9 Insider Stories From People Who Were On ’90s Nickelodeon Game Shows

Almost everyone who grew up in the 1980s and ’90s remembers those classic Nickelodeon game shows – Double DareFinders KeepersLegends of the Hidden Temple, and GUTS. The silly televised contests were exclusively made to entertain kids and featured fun games, rewarding prizes, and often lots of slime. But what was it really like to try out, compete, or be a member of the studio audience during one of the shows?

Check out these Redditors who participated in one of the classic Nickelodeon game shows and lived to tell all the secrets. What does slime really taste like? Why do some families get selected to compete on television over others? And what giant caveat comes with winning prizes?

1. Winners Had To Pay Taxes For Their Prizes

From Redditor /u/xCanont70x:

I was on Double Dare when I was a kid. The way it worked for us is that we went to the taping and prior to the show they picked out families to do games which would determine who would be on the show. I think they were looking for people who could follow directions and people who tested well for the camera. We got picked to try out only because during the last chance to be picked I physically grabbed the guy selecting people (again, I was a kid and this was the ’90s) and yelled “please pick us” at the top of my lungs. Anyways we got picked and did a cake making challenge with the large styrofoam “cakes”. You would pass them down and stack them while one person added slime to help hold them together. We won that and were selected for the show.

There was a little talk and paperwork before the show, mostly handled by my Dad. The talk we got was to encourage us to listen closely to the rules and to be enthusiastic for the camera. We were team “Ah, real monsters!!” which excited me because that show was dope. During the show we did a couple of physical challenges. I remember we did one where you flipped frogs into the other player’s pants using a small catapult. We ended up winning the main show and got to do the obstacle course. I was picked to do, I believe, obstacles 4 and 8. 4 was the human gumball machine and 8 was the blimp. I remember being disappointed because my brother got to do “pick it” and that sh*t was my jam. The gumball machine was really cool though. You jump in and basically disappear into black for a few seconds while all you can hear are tons of plastic ball pit balls shifting. Then you suddenly see the stage lights again when you exit. The blimp was very straight forward. I was told I could not engage it until the whole family was under it. When they were in place I pulled a cord and we all got slimed. I got the flag and we won. After the show we were covered in slime, which tastes very good surprisingly. The crew gave us Ah, Real Monsters!! T-shirts that had glow in the dark parts… my family didn’t expect to get picked so we ended up having to find cardboard to lay down on the seats of the van so we could ride home without ruining the seats. It was an interesting ride back sitting around in my undershorts on a piece of cardboard trying not to touch anything.

For prizes we got Mountain Bikes, a Sega Genesis with Maximum Carnage, a Mario Paint game with the drawing board, a Nickelodeon flash screen, and random other things I’m forgetting. My parents paid taxes on all the prizes and they took a long time to arrive. I think it was several months before we got the first ones and about six months until we had everything. It was a great experience overall though.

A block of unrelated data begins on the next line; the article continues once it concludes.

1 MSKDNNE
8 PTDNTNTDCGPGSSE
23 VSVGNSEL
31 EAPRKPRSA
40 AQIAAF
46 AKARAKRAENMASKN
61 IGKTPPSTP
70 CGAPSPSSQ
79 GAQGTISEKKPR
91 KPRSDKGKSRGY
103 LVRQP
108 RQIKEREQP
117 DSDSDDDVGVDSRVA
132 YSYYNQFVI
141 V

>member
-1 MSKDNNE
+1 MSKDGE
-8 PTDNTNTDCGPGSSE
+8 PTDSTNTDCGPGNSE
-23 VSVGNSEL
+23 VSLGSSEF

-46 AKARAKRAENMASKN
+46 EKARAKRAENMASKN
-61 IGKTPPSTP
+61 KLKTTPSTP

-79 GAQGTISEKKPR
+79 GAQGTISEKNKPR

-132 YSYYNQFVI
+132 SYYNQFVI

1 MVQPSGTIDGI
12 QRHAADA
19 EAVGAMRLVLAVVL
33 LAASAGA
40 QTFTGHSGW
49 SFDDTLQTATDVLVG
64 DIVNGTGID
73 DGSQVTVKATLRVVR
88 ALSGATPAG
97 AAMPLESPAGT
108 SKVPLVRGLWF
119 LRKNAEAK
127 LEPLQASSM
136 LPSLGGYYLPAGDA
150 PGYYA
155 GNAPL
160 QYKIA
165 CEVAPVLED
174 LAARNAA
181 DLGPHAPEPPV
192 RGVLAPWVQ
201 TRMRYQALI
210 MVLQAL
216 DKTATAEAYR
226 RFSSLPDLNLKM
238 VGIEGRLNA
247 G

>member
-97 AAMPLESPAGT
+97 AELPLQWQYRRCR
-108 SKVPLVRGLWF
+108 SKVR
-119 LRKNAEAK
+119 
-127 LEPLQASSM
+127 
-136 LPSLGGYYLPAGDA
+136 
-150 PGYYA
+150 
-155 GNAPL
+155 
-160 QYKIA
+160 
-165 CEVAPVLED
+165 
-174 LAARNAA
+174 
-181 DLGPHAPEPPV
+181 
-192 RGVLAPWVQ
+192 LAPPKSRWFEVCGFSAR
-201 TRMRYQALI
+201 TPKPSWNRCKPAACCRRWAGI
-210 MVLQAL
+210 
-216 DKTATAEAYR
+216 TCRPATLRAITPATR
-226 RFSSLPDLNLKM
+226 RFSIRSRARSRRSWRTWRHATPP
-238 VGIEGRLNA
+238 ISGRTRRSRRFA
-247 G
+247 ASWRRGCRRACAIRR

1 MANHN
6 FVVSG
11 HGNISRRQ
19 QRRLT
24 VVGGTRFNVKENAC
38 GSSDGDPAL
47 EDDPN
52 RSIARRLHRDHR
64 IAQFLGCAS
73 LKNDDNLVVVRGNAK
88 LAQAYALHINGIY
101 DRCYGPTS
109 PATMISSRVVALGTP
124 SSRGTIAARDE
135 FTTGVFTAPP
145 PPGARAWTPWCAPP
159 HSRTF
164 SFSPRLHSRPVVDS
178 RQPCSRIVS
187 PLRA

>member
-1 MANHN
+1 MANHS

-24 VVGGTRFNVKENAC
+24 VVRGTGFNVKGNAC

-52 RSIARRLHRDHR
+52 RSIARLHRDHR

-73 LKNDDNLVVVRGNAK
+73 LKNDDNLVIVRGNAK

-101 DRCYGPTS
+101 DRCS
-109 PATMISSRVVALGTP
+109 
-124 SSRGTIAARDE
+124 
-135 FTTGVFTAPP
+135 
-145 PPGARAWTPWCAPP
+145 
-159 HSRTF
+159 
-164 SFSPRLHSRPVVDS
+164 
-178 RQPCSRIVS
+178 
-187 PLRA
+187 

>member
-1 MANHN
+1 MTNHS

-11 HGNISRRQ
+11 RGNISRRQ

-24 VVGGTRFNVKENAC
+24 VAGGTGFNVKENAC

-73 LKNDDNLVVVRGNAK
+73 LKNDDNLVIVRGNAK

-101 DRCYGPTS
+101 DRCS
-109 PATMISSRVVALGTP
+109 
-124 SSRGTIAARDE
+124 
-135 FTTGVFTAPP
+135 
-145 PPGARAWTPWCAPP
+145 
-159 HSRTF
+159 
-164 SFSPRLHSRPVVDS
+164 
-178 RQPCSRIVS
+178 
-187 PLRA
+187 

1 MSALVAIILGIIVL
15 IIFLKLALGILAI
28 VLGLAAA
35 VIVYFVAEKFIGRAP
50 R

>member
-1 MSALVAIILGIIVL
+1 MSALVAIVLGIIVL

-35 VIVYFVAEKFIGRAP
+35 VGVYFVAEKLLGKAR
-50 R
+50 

2. It Was A Dream World For Every ’90s Kid

From Redditor /u/normanbailer:

Legends of the Hidden Temple. It was a long day but we had endless pizza and soda (mid-’90s). Every recent gaming system was available to play between shoots. There was a live audience that would get shuffled in and out. The host interviewed us all individually and it was a bit uncomfortable. Red Jaguars 4 life. 

3. Contestants Got To See Where All Nickelodeon’s Slime Was Made

From Redditor /u/ddtape:

I was on Slime Time Live back when they taped at Universal Studios in Orlando. They had a bunch of us kids line up outside by the slime geyser where the producers could see how enthusiastic we would be for television. My sister and I got on the show thanks in part to my dad splitting us up so the producers wouldn’t know we were related.

Anyways, once were chosen, we hung out in the green room at the old Nickelodeon Studios. They had a TV playing re-runs and couch… nothing too fancy. We did get to see where the slime was made, the prop room, and a couple of the sound stages. Sadly, the inside of the studio was largely deserted and a far cry from it’s heyday due to its impending closure.

We geared up in jump suits and when they were ready to go live, we went outside to tape the show. I lost the first game, but my sister wound up going on to getting slimed and winning a kick scooter.

4. Before ‘Double Dare’ Was On Nickelodeon, Parents Weren’t Allowed On Set

From Redditor /u/jonathan22877:

I was on Double Dare in 1987. Back when it was on Fox before it moved to Nickelodeon. It was awesome. Our whole class and the other teams class were the audience members. My parents had to chaperone the school trip to go there (Philly) and they had to sit on a different set (Finders Keepers) so they would not interfere. My team won but I messed up the obstacle course on the fifth obstacle. We split $320 cash and then each won a phone/tape answering machine, a gumball and dog treat machine, $200 to Kaybee toy store and a remote controlled car. Dave, Robin, Harvey and Marc were all extremely friendly. I went home with slime (icing) in my underwear.

5. The ‘GUTS’ Set Had An Enormous Wardrobe Of Plain Colored Shirts

From Redditor /u/Rowdybob22: